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SpeedTV Reporter Caught Lying

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Bob Dilner reported that RCR teammates Kevin Harvick and Jeff Burton were found by NASCAR to have modifications to their wheel rims that allowed them to bleed off tire pressure during the race. Dilner claimed that this would have given the cars a performance advantage, but I suspect Dilner took that on faith from his source since I can't see how that would be the case. With the very fabric of the report in question, I can only wonder what Dilner was thinking, not even trying to get a confirmation or quote from NASCAR on the issue.
The deal with tire pressure is this: the tires heat up a ton during the race so the air pressure increases. The higher the pressure, depending on where you start out at, the less grip you are going to have. They start out with very low pressure so than when the tires heat up, they are right where they want to be.

Allowing the tire to bleed pressure over time will only cause it to be under inflated, and the car will be wildly loose at the beginning of a run and become virtually undriveable near the end of a run.
"The cars of Richard Childress Racing teammates Kevin Harvick and Jeff Burton were found to have a performance advantage in post-race inspection following the Sylvania 300 at New Hampshire International Speedway."
Without evidence, this borders on libel, and I'm not the only person who smelled a rat in this story.
"Those cars were completely legal, there was nothing wrong with either of them and the report stating otherwise is sheer fantasy and sensationalism journalism," NASCAR spokesman Jim Hunter said.
I've seen Dilner on TV before and I think he's a decent sports reporter, but this man is not a journalist - at least not anymore. The report is completely unsubstantiated by anyone other than Dilner, and the spokesperson for the sanctioning body reported as to have found the problem, has completed denied any such event ever took place.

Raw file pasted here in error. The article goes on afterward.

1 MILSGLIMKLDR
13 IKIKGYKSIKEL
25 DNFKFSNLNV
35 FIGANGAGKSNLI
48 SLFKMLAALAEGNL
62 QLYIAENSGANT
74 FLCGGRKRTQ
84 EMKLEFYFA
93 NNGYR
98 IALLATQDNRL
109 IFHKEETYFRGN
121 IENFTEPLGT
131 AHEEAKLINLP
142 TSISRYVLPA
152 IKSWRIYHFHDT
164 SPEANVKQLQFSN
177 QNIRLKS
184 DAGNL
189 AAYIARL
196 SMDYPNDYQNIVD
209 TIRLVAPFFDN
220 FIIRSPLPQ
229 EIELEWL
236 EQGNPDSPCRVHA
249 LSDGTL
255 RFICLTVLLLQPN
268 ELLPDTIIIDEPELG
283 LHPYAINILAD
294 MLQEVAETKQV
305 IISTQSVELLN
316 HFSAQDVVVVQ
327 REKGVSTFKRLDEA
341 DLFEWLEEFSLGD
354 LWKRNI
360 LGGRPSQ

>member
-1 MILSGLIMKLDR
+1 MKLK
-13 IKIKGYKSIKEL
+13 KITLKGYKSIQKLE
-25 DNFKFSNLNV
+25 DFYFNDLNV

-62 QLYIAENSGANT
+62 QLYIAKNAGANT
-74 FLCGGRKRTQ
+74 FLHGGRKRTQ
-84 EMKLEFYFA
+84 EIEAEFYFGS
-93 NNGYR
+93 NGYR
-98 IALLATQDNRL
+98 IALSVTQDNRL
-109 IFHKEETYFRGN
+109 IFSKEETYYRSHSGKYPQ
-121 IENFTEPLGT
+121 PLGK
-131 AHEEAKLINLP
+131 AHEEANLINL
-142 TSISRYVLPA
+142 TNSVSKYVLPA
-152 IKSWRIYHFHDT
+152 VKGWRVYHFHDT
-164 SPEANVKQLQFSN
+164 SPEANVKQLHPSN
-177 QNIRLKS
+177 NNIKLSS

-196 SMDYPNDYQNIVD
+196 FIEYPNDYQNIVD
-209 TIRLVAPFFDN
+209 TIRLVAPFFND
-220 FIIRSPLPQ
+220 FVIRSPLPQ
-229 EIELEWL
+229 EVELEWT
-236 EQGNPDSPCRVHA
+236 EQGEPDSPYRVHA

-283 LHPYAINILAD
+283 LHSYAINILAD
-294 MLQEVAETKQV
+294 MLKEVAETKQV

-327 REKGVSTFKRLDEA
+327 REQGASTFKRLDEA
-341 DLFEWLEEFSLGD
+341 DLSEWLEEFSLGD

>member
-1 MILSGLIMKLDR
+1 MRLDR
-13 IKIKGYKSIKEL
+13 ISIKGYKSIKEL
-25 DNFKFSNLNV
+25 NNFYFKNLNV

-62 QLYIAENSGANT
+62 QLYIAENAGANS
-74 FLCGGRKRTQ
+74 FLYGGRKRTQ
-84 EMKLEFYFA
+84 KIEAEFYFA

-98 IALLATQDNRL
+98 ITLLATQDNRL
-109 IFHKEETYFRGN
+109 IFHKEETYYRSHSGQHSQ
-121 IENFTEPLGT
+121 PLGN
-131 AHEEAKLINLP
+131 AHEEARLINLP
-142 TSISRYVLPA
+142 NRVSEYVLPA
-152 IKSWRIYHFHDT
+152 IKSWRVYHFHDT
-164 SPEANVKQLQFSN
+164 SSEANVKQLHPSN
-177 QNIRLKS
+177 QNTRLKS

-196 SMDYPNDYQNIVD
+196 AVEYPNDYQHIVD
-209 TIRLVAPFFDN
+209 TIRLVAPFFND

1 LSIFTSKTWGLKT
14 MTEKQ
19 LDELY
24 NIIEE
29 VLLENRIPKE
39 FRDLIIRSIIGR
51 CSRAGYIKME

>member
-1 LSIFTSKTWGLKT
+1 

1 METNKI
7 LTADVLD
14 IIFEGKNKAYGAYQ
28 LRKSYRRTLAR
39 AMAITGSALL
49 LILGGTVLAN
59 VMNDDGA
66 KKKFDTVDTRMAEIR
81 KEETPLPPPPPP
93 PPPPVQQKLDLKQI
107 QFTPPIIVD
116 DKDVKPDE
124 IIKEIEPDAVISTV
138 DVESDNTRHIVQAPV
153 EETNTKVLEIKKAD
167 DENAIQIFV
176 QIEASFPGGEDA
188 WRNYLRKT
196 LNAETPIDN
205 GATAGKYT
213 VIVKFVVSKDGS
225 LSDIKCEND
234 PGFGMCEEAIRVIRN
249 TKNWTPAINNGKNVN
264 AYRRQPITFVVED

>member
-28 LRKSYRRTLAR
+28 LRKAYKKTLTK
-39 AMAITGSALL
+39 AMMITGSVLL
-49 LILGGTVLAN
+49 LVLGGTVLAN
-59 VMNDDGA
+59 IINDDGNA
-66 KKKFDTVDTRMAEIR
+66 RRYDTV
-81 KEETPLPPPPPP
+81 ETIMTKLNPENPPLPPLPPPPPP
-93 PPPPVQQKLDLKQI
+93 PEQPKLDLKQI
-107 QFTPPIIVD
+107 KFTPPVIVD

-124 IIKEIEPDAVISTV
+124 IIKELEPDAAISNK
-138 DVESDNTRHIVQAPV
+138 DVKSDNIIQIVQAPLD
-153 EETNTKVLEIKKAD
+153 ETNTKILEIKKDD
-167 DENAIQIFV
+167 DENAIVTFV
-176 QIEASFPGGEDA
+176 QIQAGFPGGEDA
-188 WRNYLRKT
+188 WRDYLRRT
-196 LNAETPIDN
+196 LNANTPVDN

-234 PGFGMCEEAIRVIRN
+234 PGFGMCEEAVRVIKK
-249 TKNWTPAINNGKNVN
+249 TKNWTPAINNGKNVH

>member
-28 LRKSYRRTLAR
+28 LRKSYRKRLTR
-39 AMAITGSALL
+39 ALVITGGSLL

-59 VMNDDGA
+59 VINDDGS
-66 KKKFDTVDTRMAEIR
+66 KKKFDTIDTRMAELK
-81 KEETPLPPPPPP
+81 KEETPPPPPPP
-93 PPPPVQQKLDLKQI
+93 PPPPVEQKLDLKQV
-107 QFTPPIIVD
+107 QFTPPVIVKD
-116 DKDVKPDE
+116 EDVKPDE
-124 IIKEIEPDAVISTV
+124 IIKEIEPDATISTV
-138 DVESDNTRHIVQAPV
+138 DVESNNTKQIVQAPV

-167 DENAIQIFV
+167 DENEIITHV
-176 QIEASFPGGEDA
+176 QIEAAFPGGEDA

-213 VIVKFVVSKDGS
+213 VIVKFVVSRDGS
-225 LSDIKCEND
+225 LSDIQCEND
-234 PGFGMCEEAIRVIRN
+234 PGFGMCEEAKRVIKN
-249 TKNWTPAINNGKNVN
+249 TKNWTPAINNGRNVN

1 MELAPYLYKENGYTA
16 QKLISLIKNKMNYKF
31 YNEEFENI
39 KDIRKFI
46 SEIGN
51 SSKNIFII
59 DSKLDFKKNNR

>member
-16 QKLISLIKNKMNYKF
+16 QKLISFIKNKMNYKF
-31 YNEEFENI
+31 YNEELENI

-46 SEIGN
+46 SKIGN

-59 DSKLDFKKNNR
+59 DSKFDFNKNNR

I heard the last few seconds of a report on the news this evening that said RCR is attributing the false report to another disgruntled team, but I've heard nothing to substantiate that claim either. One thing is for certain, NASCAR loves to make the people they catch cheating look bad. They have a long table set up at the track before each race with car parts sprawled across the surface. Each part is said to be the actual part removed from the offenders car, marked and described for all to see so that nobody would have the nuts to try something like that again.

When Jimmy Johnson was caught with shocks that modified the height of the car during the race but not during the post-race inspection, those very shocks ended up on NASCAR's table of shame. The shocks were not just rigged, but designed from the mill to allow the car to run higher during the race than is ever allowed (in the rear this would create downforce, giving the car more grip, making it faster) only to settle back into a legal height as soon as the race ended but before the post-race inspection would notice.

These shocks were not illegal according to the rule book (they are now) so they were unable to punish the team, but the part showed up on that table, and NASCAR widely shamed Hendrick for pulling the stunt. There was never a question that the team cheated in the only sport where you can cheat without being punished, and finding ways around the rules is a bigger sport than the race itself.

RCR has denied their cars were modified, and NASCAR backed them up. SpeedTV is standing by the report, called "sheer fantasy" by NASCAR, and Fox Sports who repeated the report has yet to issue a retraction. They blame SpeedTV.

The AP didn't pick up the original story, but they do have this one. SpeedTV is looking incredibly incompetent right now, and I suggest Dilner come clean with his source unless he wants to be the joke of the garage for the rest of his career.
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The text of this article is Copyright © 2006,2007 Paul William Tenny. All rights reserved. This work is licensed under a Creative Commons Attribution-Share Alike 3.0 United States License. Attribution by: full name and original URL. Comments are copyrighted by their authors and are not subject to the Creative Commons license of the article itself.